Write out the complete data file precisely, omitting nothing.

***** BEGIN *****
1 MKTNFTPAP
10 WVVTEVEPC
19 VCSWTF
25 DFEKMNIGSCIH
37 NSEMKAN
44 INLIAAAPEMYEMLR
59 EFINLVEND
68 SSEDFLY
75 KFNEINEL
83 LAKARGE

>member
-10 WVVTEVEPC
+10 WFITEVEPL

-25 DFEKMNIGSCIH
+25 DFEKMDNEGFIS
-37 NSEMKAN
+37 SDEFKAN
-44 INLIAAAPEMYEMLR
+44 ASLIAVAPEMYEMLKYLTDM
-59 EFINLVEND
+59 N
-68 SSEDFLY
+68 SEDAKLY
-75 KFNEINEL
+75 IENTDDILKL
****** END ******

1 MKTNFTPAP
10 WVVTEVEPC
19 VCSWTF
25 DFEKMNIGSCIH
37 NSEMKAN
44 INLIAAAPEMYEMLR
59 EFINLVEND
68 SSEDFLY
75 KFNEINEL
83 LAKARGE

>member
-10 WVVTEVEPC
+10 WFITEVEPL

-25 DFEKMNIGSCIH
+25 DFEKMDNEGFIS
-37 NSEMKAN
+37 SDEFKAN
-44 INLIAAAPEMYEMLR
+44 ASLIAVAPEMYEMLKYLTDM
-59 EFINLVEND
+59 N
-68 SSEDFLY
+68 SEDAKLY
-75 KFNEINEL
+75 IENTDDILKL